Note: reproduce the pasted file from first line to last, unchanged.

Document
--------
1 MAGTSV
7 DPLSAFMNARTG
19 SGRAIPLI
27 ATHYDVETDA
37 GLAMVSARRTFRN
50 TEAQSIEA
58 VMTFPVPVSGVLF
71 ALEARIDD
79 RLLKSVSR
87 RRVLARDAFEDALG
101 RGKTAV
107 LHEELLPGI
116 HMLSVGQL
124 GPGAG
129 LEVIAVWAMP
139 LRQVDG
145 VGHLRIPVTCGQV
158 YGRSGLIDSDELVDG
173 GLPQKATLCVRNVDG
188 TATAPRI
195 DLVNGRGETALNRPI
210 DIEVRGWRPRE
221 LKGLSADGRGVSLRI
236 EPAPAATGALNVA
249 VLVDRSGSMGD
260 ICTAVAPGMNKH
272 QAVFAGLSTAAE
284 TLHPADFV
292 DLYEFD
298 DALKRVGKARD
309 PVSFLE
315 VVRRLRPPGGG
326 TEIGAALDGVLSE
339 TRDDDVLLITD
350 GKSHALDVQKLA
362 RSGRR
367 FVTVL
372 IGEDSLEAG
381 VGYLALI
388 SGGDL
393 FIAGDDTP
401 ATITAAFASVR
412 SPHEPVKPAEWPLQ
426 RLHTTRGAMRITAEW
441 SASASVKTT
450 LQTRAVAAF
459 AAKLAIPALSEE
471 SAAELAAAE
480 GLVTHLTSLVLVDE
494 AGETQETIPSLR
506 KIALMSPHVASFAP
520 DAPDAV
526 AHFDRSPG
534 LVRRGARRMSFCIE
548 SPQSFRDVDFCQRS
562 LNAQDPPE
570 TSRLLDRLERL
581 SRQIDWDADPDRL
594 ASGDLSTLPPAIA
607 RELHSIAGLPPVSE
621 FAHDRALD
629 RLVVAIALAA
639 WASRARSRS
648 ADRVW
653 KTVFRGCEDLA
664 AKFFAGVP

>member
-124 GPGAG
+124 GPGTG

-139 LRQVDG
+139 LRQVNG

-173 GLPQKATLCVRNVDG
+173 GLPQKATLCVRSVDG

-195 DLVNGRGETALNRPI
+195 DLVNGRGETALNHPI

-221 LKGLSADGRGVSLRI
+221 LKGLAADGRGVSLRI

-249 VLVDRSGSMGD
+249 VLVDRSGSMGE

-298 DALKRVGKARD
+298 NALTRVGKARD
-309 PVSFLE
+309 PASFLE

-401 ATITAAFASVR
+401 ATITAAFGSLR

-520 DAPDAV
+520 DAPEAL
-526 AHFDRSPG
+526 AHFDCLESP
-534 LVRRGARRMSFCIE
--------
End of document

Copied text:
1 MAGTSV
7 DPLSAFMNARTG
19 SGRAIPLI
27 ATHYDVETDA
37 GLAMVSARRTFRN
50 TEAQSIEA
58 VMTFPVPVSGVLF
71 ALEARIDD
79 RLLKSVSR
87 RRVLARDAFEDALG
101 RGKTAV
107 LHEELLPGI
116 HMLSVGQL
124 GPGAG
129 LEVIAVWAMP
139 LRQVDG
145 VGHLRIPVTCGQV
158 YGRSGLIDSDELVDG
173 GLPQKATLCVRNVDG
188 TATAPRI
195 DLVNGRGETALNRPI
210 DIEVRGWRPRE
221 LKGLSADGRGVSLRI
236 EPAPAATGALNVA
249 VLVDRSGSMGD
260 ICTAVAPGMNKH
272 QAVFAGLSTAAE
284 TLHPADFV
292 DLYEFD
298 DALKRVGKARD
309 PVSFLE
315 VVRRLRPPGGG
326 TEIGAALDGVLSE
339 TRDDDVLLITD
350 GKSHALDVQKLA
362 RSGRR
367 FVTVL
372 IGEDSLEAG
381 VGYLALI
388 SGGDL
393 FIAGDDTP
401 ATITAAFASVR
412 SPHEPVKPAEWPLQ
426 RLHTTRGAMRITAEW
441 SASASVKTT
450 LQTRAVAAF
459 AAKLAIPALSEE
471 SAAELAAAE
480 GLVTHLTSLVLVDE
494 AGETQETIPSLR
506 KIALMSPHVASFAP
520 DAPDAV
526 AHFDRSPG
534 LVRRGARRMSFCIE
548 SPQSFRDVDFCQRS
562 LNAQDPPE
570 TSRLLDRLERL
581 SRQIDWDADPDRL
594 ASGDLSTLPPAIA
607 RELHSIAGLPPVSE
621 FAHDRALD
629 RLVVAIALAA
639 WASRARSRS
648 ADRVW
653 KTVFRGCEDLA
664 AKFFAGVP

>member
-124 GPGAG
+124 GPGTG

-139 LRQVDG
+139 LRQVNG

-173 GLPQKATLCVRNVDG
+173 GLPQKATLCVRSVDG

-195 DLVNGRGETALNRPI
+195 DLVNGRGETALNHPI

-221 LKGLSADGRGVSLRI
+221 LKGLAADGRGVSLRI

-249 VLVDRSGSMGD
+249 VLVDRSGSMGE

-298 DALKRVGKARD
+298 NALTRVGKARD
-309 PVSFLE
+309 PASFLE

-401 ATITAAFASVR
+401 ATITAAFGSLR

-520 DAPDAV
+520 DAPEAL
-526 AHFDRSPG
+526 AHFDCLESP
-534 LVRRGARRMSFCIE